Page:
Green Cove Springs approves lowering metering rates for solar power users

By Nikki Schoenbeck nikki@opcfla.com
Posted 6/2/21

GREEN COVE SPRINGS – The city council approved an ordinance Tuesday night that could lead to a major impact on the future of clean energy in Florida.

Currently, homeowners who use solar power …

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Green Cove Springs approves lowering metering rates for solar power users

Posted

GREEN COVE SPRINGS – The city council approved an ordinance Tuesday night that could lead to a major impact on the future of clean energy in Florida.

Currently, homeowners who use solar power get a high net metering rate. Net metering is how much utility companies pay solar companies for excess energy cost generated. This excess energy typically goes back to the city to be used in other homes.

The change to the ordinance would lower the current net metering rate of eight cents per kWh to four cents per kWh. Since this rate is being lowered, advocates for clean energy are concerned the smaller net metering rate won’t be as big of an incentive for more people to buy solar panels.

Grayson Jones, a homeowner who advocates for solar panels, is concerned about how the change will impact the future of clean energy.

“Solar is incentivized at the federal level, the state level, the state requires public utilities to net meter at that rate but the local level and municipalities like this; they have the power just to take it away,” Jones said.

Bob Page, representative to FMPA's Board of Directors and Executive Committee, disagreed with Jones’ stance and believes solar incentives should be removed altogether. FMPA is responsible for providing electricity to roughly 2.6 million Floridians.

In a separate question, Page said the potentially damaging effects of solar power and renewable energy in general that people could often overlook.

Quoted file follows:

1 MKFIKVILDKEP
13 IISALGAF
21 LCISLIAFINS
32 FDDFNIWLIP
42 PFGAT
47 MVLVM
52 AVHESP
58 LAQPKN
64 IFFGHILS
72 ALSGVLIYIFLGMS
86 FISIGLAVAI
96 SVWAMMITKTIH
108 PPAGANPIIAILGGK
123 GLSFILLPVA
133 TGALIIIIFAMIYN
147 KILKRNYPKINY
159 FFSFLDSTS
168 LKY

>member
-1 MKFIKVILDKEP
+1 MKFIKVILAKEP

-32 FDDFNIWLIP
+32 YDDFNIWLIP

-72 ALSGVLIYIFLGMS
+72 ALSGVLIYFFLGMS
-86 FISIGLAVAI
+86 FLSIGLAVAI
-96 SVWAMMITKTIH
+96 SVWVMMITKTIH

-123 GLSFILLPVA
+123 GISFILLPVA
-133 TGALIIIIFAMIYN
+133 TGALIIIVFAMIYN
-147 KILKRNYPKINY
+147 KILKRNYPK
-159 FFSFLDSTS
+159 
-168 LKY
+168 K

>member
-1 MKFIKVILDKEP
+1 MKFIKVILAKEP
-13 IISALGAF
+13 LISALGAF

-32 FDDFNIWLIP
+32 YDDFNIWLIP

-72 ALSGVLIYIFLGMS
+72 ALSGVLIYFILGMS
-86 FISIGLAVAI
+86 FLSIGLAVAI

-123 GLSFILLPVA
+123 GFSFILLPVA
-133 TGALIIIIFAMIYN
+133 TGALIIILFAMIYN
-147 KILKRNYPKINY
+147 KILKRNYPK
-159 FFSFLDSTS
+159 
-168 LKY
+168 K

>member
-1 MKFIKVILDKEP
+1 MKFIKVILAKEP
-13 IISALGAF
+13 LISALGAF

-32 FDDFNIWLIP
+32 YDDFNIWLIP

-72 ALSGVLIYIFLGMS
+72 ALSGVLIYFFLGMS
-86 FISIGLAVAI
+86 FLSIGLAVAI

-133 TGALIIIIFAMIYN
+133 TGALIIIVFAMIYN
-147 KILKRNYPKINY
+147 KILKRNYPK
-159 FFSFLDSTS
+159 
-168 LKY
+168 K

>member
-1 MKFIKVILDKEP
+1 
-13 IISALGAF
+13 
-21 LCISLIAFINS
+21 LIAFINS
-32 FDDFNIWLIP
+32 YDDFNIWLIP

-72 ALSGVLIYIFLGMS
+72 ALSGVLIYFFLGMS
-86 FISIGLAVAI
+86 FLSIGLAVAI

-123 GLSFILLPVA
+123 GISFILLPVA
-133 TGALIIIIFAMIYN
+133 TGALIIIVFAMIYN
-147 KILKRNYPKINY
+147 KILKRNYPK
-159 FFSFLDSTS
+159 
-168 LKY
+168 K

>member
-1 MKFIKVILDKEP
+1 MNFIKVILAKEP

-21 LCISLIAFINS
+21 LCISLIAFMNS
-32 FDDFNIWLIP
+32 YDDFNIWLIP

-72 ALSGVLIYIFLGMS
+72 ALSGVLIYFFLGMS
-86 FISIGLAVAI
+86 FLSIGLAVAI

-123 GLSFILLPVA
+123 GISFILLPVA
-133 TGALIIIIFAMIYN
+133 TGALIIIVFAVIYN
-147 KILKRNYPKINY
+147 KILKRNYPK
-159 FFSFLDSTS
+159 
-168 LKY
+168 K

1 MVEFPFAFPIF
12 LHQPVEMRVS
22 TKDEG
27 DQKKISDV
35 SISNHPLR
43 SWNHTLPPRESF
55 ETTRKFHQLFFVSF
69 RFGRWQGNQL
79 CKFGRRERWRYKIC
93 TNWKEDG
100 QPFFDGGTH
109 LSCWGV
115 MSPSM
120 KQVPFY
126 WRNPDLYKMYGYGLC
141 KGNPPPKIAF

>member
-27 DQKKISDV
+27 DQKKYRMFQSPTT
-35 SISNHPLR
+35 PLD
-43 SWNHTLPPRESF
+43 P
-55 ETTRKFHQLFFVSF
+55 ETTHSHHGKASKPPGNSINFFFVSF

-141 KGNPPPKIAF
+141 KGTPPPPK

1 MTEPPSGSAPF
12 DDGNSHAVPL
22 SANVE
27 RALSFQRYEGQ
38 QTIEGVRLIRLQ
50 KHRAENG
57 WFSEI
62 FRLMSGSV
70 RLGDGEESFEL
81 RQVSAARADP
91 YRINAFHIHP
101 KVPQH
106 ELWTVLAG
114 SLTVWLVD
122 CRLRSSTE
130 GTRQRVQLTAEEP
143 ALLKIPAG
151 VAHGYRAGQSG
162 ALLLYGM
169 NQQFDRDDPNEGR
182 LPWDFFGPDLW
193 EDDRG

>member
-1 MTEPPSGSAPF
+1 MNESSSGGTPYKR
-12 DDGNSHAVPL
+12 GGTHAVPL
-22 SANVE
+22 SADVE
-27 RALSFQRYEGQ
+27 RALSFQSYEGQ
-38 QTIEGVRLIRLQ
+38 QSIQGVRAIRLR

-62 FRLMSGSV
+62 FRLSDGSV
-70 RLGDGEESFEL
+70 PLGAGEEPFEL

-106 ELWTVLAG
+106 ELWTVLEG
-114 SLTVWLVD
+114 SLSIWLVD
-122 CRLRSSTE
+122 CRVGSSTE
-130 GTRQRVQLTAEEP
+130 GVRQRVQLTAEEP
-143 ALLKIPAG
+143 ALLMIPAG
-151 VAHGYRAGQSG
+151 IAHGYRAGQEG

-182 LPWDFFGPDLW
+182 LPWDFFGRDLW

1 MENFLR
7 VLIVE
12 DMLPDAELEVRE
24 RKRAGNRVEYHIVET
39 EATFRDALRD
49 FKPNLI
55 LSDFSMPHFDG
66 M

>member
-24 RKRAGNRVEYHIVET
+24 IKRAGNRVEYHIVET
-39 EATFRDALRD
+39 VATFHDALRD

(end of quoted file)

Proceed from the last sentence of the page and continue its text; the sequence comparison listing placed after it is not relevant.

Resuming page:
“Solar and wind are not dense energy sources. They take up a lot of land to make that happen. People don’t want to talk about the environmental impacts of all the mining that goes on for raw materials such as lithium and the fossil fuels that have to be used to produce those [renewable] products,” Page said. “And no one is talking about what happens to those solar panels in 20 to 30 years of how those get recycled and how they’re going to harm the environment. We choose to turn a blind eye to some of those things.”

While the ordinance only affects Green Cove Springs, residents for clean energy are concerned it could have a domino effect across the state regarding whether residents choose to get solar panels. Although Green Cove Springs has simply lowered its net meter, other towns could start taking away incentives for purchasing renewable energy.

Meanwhile, the debate for fossil fuels vs. renewable energy continues.

In other business, the city council reached an agreement to lease classroom buildings from the August Savage Arts and Community Center to AMIkids Clay County, Inc.

A bid for $460,030 was approved to renovate ASACC classroom buildings 1, 2, 3, 4,11 and restrooms. AMIkids would pay back this amount over 10 years.

Council Member Connie Butler and the rest of the city council members are excited to see the renovation of the classrooms.

“This is going to make a big impact and the building is not just going to be sitting there, it’s going to be utilized and occupied,” Butler says.

Participants of AMIkids attended the meeting as well and were excited to get the city council on board with their plans for these classrooms.

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